What to do: Adopt what I call the “Botox Brow." (Don’t worry, no needles necessary!) Starting at about age 11, your tween’s brain begins to undergo some radical shifts. One of the biggest changes is that the part of the brain responsible for reading facial expressions takes a back seat to the emotional center of the brain. Middle schoolers don’t use the same part of their brains to read someone’s facial expression as adults do. And as a result, they often think adults are mad at them when they’re just ... not.

So, when you wrinkle your forehead to talk to a middle schooler — maybe you’re just concerned or curious — they'll likely read it as anger.

I suggest all parents of tweens adopt a brow free of wrinkles. It'll help to diffuse the situation, and tweens are much more likely to talk calmly to you instead of throwing a fit.

The teen tantrum

Mature mother and teenager daughter after quarrel at home; Shutterstock ID 92145997; PO:
Mature mother and teenager daughter after quarrel at home; Shutterstock ID 92145997; PO: today.comShutterstock

Looks like: Defiance. They may not come home by curfew, for instance.

Motivated by: An assertion of independence coupled with an attempt to argue on the same footing as you, their parents.

What to do: Schedule a time to talk so that you can find a compromise when emotions aren’t hot. The older your child is, the less you have to worry about responding to on-the-spot behavioral problems. This means you’ve got more time to make smart choices, and you can buy yourself time by saying, “I’m going to get back to you once I’ve had time to think about this.”

Trust me, this makes teens nervous. They'll know you’re thinking it over, and it puts the ball back in your court. Remember, your behavior sets a standard that your kids will take with them into the world. They need to learn how to make their case respectfully. Teach them this by showing them how to politely engage in a debate.

If you’re not willing to compromise on something, you can still acknowledge their feelings and offer another way for them to gain some ground. For instance, “I feel strongly that curfew needs to be midnight as a general rule, but I understand that it’s important for you to have more time with your friends, and I respect that. Are there other ways I can help you with that? I would be willing to be more lenient on special occasions if we can come to an agreement on what would be fair."

The adult tantrum

Businessman having stress in the office; Shutterstock ID 154308860; PO:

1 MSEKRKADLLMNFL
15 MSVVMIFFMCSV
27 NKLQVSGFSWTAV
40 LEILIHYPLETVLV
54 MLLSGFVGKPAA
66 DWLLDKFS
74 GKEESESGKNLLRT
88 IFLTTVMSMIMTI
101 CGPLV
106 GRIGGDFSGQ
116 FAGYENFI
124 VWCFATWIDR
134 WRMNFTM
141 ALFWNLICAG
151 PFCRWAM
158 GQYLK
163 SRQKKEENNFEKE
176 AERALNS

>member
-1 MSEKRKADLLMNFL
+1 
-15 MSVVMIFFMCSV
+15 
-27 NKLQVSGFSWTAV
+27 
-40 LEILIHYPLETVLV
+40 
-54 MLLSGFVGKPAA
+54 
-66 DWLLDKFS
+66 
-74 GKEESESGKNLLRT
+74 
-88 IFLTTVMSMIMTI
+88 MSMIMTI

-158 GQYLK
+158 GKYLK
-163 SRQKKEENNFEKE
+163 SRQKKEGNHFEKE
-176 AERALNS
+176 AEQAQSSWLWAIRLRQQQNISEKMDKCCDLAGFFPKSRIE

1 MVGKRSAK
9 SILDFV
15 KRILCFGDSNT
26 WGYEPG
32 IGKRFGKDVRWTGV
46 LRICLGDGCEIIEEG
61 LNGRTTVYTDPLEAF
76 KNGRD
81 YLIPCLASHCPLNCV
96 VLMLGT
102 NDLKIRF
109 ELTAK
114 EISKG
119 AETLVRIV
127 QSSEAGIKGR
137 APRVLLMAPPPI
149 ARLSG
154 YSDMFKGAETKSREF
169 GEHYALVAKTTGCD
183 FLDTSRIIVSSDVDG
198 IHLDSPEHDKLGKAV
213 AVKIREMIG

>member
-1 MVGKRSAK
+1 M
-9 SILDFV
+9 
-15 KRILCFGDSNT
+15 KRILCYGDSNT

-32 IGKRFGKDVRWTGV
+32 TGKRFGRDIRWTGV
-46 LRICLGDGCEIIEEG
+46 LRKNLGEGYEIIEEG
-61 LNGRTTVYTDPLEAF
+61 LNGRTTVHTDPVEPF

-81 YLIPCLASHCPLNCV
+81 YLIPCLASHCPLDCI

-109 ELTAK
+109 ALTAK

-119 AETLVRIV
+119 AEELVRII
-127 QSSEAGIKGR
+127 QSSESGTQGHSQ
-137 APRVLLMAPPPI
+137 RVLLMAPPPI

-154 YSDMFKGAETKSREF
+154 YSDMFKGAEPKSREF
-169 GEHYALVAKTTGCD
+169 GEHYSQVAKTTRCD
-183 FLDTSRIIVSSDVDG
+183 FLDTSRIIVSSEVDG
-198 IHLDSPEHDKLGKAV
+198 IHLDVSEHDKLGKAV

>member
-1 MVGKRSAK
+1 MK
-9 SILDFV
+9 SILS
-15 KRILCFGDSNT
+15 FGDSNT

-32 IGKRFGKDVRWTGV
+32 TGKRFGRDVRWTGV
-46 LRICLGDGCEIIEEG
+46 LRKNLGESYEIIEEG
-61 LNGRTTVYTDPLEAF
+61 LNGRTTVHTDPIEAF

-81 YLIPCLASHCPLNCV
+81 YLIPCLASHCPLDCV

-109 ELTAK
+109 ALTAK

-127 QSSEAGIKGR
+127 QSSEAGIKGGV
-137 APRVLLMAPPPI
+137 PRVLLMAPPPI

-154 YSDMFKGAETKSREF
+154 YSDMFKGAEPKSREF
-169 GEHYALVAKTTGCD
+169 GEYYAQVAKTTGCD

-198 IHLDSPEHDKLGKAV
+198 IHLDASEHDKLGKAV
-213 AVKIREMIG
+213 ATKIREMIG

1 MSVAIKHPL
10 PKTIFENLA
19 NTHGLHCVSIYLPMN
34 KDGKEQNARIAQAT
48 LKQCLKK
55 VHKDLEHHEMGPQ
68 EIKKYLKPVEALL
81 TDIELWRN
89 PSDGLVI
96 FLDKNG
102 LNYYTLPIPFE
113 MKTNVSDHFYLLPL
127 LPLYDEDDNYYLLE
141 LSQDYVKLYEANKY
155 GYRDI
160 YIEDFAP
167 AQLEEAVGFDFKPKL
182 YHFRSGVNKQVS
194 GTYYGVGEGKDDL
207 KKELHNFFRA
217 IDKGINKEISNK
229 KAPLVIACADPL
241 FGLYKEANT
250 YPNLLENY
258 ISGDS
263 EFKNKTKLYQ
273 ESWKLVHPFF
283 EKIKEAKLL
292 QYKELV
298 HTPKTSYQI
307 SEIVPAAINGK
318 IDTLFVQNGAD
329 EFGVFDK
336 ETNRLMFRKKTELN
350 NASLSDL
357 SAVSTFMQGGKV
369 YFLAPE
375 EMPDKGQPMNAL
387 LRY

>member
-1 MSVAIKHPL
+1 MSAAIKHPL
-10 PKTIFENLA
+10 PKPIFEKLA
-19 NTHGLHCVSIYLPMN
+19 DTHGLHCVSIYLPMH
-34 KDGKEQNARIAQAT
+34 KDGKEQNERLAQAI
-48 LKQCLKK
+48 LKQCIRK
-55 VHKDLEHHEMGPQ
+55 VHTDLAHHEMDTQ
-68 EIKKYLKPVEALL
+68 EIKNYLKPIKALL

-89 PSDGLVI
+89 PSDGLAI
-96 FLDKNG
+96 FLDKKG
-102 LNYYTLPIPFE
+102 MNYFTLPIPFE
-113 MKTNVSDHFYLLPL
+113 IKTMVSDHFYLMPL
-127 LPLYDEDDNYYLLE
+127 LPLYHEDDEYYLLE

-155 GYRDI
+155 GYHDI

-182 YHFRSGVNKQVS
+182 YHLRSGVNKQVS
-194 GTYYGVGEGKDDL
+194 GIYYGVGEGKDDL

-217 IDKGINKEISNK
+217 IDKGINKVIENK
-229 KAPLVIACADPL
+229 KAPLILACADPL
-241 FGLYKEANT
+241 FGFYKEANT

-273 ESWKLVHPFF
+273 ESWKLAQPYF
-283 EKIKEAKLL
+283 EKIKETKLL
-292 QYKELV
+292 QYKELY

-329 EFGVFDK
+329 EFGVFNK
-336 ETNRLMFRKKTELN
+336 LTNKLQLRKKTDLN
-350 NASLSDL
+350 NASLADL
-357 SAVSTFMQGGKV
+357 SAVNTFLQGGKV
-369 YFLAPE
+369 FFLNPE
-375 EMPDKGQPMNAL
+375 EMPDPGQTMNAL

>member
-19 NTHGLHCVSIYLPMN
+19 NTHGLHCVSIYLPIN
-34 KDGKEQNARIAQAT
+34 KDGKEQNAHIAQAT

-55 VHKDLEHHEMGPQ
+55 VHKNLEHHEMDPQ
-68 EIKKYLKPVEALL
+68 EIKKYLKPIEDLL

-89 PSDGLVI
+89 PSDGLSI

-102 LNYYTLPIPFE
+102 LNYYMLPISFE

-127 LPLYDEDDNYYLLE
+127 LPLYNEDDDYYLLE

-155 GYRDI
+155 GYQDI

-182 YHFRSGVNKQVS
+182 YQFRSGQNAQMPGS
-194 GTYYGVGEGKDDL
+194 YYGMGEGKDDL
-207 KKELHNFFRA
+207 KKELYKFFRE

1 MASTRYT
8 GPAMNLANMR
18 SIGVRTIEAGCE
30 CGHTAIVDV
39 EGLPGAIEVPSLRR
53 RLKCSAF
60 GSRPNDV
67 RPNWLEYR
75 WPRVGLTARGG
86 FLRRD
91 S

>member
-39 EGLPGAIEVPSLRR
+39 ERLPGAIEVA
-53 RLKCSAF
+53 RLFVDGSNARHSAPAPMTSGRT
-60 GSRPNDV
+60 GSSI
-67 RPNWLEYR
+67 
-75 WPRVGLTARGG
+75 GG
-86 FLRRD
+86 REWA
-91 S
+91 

Businessman having stress in the office; Shutterstock ID 154308860; PO: today.comShutterstock

Looks like: Your spouse, adult sibling or co-worker explodes over something relatively minor. In your opinion, the reaction is bigger than the situation warrants.

Motivated by: The truth is, like kids, adults sometimes react impulsively and emotionally. Perhaps they have other things stressing them out, and this is just the last straw that triggered an outburst.

What to do: Unlike kids, we know most adults can actually understand that their behavior is inappropriate; they just may not be able to process that in the moment. So, since their tantrum is likely triggered by other stressors, it helps to lead with empathy. Acknowledge how the person feels, but don't wait around too long, and certainly don't become an emotional punching bag.

If this is someone you care about, say something like, "You're upset. I'd like to figure out to help with this, but let's just talk later when we're both calm."

Then, leave! Just as with kids, when you choose not to fan the fire, it burns out faster. Most adults will naturally feel remorse if they see you behaving reasonably in spite of their tantrum.

At any age...

Sure, they're unpleasant (and sometimes even emotionally scarring). But it's important to remember that tantrums are an expression — albeit an extreme and outrageous one — of a real feeling. Whether you're dealing with a 3-year-old or a 30-year-old, take a step back and acknowledge those emotions first. “I understand this is difficult," "I know you feel upset," "I know you don’t want to," and "I can see that you’re angry” are good places to start. The key is to remain unemotional yourself, as it's the best way to encourage and foster similar behavior.

It can also be helpful to surround yourself with a community of other parents who are likely dealing with the same thing. Check out the TODAY Parents Facebook page.